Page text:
24.09.2016

Engage employees to increase retention

Great employees are a significant resource and considered by some to be the most inimitable source of competitive advantage.

The competition to attract the best people is fierce. The cost of replacing them when they leave can be high. [1] For these reasons and more, employee turnover can present a serious obstacle to an organization’s success.

Thankfully, there are actions you can take that have been proven to improve retention. Research shows that instilling a culture of engagement in your workplace can help keep people on-board and committed to your company.

Low engagement, higher costly turnover

When a valued person leaves your organization the departure can come with a variety of costs. Among others, they can include loss in productivity, expenditure of resources and negative impact on morale.

In fact, all told, the cost of replacing one employee is estimated by some experts to cost as much as their annual salary. [2]

That’s bad news for business. And organizations with low employee engagement are likely to suffer most.

A Gallup study of 23,910 businesses found that businesses with engagement scores in the bottom quartile averaged 31% – 51% more employee turnover than those in the top quartile. [3]

Take the first step 

Even the most basic efforts to engage employees can help cut down on turnover. Companies that simply seek regular employee feedback have been found to have turnover rates that are 14.9% lower than those that don’t.

But, it’s organizations that are serious about instilling a real culture of engagement in the workplace that see the biggest retention benefits.

Commit to culture, keep your people

According to the Chartered Institute of Personnel and Development (CIPD), engaged employees are ‘less likely to leave the organisation’ they work for. [4] Plain, simple and backed up by hard data: As early as 2004, quantitative analysis by Corporate Leadership Council found that engaged employees are ‘87 per cent less likely to leave the organisation’. [5]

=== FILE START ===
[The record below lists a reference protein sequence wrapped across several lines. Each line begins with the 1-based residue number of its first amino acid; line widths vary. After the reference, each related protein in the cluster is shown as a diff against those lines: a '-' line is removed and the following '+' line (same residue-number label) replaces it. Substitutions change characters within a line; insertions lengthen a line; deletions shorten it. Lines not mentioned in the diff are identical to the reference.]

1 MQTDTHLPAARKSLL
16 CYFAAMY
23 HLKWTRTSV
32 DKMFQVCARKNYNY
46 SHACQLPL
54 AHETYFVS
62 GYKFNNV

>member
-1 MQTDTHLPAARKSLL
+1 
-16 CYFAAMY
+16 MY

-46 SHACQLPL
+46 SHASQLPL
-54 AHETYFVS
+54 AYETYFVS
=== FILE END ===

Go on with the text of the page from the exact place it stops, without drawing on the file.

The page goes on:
An internal study by financial services giant Standard Chartered found similar results. Among their branches, those with high employee engagement had 46% lower voluntary turnover. [6]

Of course, some sectors may have naturally higher turnover rates than others. If your industry has historically high turnover rates, you might be tempted to think that employee engagement isn’t likely to have much impact. But the evidence shows differently.

While the precise impact of engagement on turnover rates will vary depending on the inherent characteristics of your industry, the results are virtually always positive.

In 2013, the Harvard Business Review reported that historically high-turnover organizations benefitted from 25% lower turnover thanks to employee engagement efforts. Low-turnover organizations felt even more benefit, with 65% lower turnover.

Conclusion: enhanced engagement reduces turnover

If employee engagement isn’t on your C-suite’s radar, it should be. Turnover is costly. A culture of engagement not only helps attract great people, it helps you keep them.

A raft of tools and services exist to measure and improve engagement in your workplace and it’s never too late to start.

To find out more about the benefits of engagement for your business’ bottom line, take a look at Culture Amp’s Impact of Engagement Whitepaper. You can claim a free copy here.


[1] MacLeod, 2009, p. 14.

[2] MacLeod, 2009, p. 14.

[3] Corporate Leadership Council /Corporate Executive Board, ‘Improving Employee Performance in the Economic Downturn’, 2008. Cited in MacLeod, 2009, p. 11.

[4] Chartered Institute of Personnel and Development, An HR Director’s Guide Employee Engagement, 2009. Available online at [www.digitalopinion.co.uk/files/documents/An_HR_Directors_Guide_to_Employee_Engagement.pdf][1] accessed 18 July 2016.

[1]: http://www.digitalopinion.co.uk/files/documents/An_HR_Directors_Guide_to_Employee_Engagement.pdf

[5] Corporate Leadership Council, Corporate Executive Board. Driving Performance and Retention through Employee Engagement: a quantitative analysis of effective engagement strategies. 2004. Cited in MacLeod 2009, p.14.

[6] Cited in MacLeod 2009, p.41.

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